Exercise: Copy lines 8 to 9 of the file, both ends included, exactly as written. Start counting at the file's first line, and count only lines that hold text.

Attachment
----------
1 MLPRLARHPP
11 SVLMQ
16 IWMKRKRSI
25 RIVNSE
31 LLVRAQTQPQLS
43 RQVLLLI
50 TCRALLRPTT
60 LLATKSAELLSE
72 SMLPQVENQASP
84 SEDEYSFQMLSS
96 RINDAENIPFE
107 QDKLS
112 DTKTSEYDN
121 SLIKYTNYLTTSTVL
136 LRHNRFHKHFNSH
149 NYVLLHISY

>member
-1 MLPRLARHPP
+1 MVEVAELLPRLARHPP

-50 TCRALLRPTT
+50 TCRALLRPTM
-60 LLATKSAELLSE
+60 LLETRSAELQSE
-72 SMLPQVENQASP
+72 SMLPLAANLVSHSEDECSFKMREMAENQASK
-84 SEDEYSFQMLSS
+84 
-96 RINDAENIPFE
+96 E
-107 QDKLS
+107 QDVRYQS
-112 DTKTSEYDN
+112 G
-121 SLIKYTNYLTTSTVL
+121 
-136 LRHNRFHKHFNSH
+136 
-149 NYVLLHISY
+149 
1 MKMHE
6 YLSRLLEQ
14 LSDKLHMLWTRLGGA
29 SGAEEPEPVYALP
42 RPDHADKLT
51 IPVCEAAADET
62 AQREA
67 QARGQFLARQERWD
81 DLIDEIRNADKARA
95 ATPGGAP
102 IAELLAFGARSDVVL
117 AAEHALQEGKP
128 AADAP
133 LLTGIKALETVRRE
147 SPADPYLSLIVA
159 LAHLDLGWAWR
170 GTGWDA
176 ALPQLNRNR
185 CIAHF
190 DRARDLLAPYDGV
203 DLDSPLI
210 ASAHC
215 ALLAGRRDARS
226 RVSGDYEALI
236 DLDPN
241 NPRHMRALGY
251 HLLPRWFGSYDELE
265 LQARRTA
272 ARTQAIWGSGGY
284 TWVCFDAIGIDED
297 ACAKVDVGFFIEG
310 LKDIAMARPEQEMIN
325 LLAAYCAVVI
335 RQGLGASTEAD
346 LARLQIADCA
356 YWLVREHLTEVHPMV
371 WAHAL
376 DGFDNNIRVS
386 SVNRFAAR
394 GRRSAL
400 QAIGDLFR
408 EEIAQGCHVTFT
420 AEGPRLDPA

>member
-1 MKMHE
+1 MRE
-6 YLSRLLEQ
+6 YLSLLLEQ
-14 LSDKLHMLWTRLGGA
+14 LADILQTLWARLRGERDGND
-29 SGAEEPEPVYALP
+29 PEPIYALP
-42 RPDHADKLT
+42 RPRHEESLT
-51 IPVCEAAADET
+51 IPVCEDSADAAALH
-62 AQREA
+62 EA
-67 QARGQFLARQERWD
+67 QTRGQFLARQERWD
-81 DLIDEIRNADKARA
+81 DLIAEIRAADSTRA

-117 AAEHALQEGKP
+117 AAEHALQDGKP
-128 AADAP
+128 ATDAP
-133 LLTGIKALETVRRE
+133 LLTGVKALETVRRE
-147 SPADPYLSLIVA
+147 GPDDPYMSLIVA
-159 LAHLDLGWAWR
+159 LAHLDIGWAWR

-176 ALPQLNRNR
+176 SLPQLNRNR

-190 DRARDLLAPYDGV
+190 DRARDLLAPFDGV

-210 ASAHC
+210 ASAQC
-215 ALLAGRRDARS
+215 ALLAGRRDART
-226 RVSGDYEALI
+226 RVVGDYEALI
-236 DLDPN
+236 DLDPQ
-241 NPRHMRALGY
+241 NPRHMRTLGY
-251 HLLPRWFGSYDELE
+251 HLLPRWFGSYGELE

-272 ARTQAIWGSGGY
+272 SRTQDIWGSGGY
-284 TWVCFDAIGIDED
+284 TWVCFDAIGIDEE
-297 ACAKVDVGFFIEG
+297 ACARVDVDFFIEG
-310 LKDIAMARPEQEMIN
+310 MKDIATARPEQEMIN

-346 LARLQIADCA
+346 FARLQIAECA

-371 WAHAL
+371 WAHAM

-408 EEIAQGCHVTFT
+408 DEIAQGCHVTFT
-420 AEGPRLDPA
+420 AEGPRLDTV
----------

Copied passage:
60 LLATKSAELLSE
72 SMLPQVENQASP